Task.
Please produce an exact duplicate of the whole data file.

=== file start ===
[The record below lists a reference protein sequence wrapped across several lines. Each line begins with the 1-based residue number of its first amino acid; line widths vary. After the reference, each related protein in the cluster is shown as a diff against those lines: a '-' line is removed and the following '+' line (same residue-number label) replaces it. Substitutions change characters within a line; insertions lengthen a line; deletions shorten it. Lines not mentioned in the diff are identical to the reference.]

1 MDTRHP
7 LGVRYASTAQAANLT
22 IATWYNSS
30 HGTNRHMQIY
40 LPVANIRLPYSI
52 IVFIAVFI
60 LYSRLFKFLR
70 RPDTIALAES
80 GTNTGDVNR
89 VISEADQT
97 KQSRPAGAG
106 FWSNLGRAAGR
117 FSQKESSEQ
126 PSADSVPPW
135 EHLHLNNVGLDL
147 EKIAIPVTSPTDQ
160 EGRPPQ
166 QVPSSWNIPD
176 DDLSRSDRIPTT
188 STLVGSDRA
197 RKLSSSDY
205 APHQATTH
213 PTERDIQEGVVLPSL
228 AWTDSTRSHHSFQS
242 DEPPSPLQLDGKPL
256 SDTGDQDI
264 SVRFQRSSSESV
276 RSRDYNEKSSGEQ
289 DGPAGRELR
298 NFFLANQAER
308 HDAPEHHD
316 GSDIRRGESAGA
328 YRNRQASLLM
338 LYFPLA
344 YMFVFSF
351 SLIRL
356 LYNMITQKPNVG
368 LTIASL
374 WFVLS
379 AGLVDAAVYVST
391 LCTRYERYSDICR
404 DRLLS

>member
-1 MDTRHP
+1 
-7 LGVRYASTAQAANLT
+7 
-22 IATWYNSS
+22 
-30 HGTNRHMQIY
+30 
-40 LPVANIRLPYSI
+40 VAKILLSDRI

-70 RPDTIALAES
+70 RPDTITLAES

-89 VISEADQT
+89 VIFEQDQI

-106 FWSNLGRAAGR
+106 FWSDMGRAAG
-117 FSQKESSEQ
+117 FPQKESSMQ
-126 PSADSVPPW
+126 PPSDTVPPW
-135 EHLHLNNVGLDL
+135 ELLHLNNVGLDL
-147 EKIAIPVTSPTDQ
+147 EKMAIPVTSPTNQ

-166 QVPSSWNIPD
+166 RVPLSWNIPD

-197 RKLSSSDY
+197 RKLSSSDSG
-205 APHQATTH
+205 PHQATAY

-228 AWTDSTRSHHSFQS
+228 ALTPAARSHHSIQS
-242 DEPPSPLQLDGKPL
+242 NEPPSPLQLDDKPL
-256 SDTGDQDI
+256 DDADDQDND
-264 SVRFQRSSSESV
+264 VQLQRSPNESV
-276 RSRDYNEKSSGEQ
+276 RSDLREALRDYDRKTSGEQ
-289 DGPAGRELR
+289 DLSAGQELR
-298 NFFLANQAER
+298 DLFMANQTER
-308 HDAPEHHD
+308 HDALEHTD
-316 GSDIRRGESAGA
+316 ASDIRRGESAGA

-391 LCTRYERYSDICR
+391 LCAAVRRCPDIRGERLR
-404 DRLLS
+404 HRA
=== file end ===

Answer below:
[The record below lists a reference protein sequence wrapped across several lines. Each line begins with the 1-based residue number of its first amino acid; line widths vary. After the reference, each related protein in the cluster is shown as a diff against those lines: a '-' line is removed and the following '+' line (same residue-number label) replaces it. Substitutions change characters within a line; insertions lengthen a line; deletions shorten it. Lines not mentioned in the diff are identical to the reference.]

1 MDTRHP
7 LGVRYASTAQAANLT
22 IATWYNSS
30 HGTNRHMQIY
40 LPVANIRLPYSI
52 IVFIAVFI
60 LYSRLFKFLR
70 RPDTIALAES
80 GTNTGDVNR
89 VISEADQT
97 KQSRPAGAG
106 FWSNLGRAAGR
117 FSQKESSEQ
126 PSADSVPPW
135 EHLHLNNVGLDL
147 EKIAIPVTSPTDQ
160 EGRPPQ
166 QVPSSWNIPD
176 DDLSRSDRIPTT
188 STLVGSDRA
197 RKLSSSDY
205 APHQATTH
213 PTERDIQEGVVLPSL
228 AWTDSTRSHHSFQS
242 DEPPSPLQLDGKPL
256 SDTGDQDI
264 SVRFQRSSSESV
276 RSRDYNEKSSGEQ
289 DGPAGRELR
298 NFFLANQAER
308 HDAPEHHD
316 GSDIRRGESAGA
328 YRNRQASLLM
338 LYFPLA
344 YMFVFSF
351 SLIRL
356 LYNMITQKPNVG
368 LTIASL
374 WFVLS
379 AGLVDAAVYVST
391 LCTRYERYSDICR
404 DRLLS

>member
-1 MDTRHP
+1 
-7 LGVRYASTAQAANLT
+7 
-22 IATWYNSS
+22 
-30 HGTNRHMQIY
+30 
-40 LPVANIRLPYSI
+40 VAKILLSDRI

-70 RPDTIALAES
+70 RPDTITLAES

-89 VISEADQT
+89 VIFEQDQI

-106 FWSNLGRAAGR
+106 FWSDMGRAAG
-117 FSQKESSEQ
+117 FPQKESSMQ
-126 PSADSVPPW
+126 PPSDTVPPW
-135 EHLHLNNVGLDL
+135 ELLHLNNVGLDL
-147 EKIAIPVTSPTDQ
+147 EKMAIPVTSPTNQ

-166 QVPSSWNIPD
+166 RVPLSWNIPD

-197 RKLSSSDY
+197 RKLSSSDSG
-205 APHQATTH
+205 PHQATAY

-228 AWTDSTRSHHSFQS
+228 ALTPAARSHHSIQS
-242 DEPPSPLQLDGKPL
+242 NEPPSPLQLDDKPL
-256 SDTGDQDI
+256 DDADDQDND
-264 SVRFQRSSSESV
+264 VQLQRSPNESV
-276 RSRDYNEKSSGEQ
+276 RSDLREALRDYDRKTSGEQ
-289 DGPAGRELR
+289 DLSAGQELR
-298 NFFLANQAER
+298 DLFMANQTER
-308 HDAPEHHD
+308 HDALEHTD
-316 GSDIRRGESAGA
+316 ASDIRRGESAGA

-391 LCTRYERYSDICR
+391 LCAAVRRCPDIRGERLR
-404 DRLLS
+404 HRA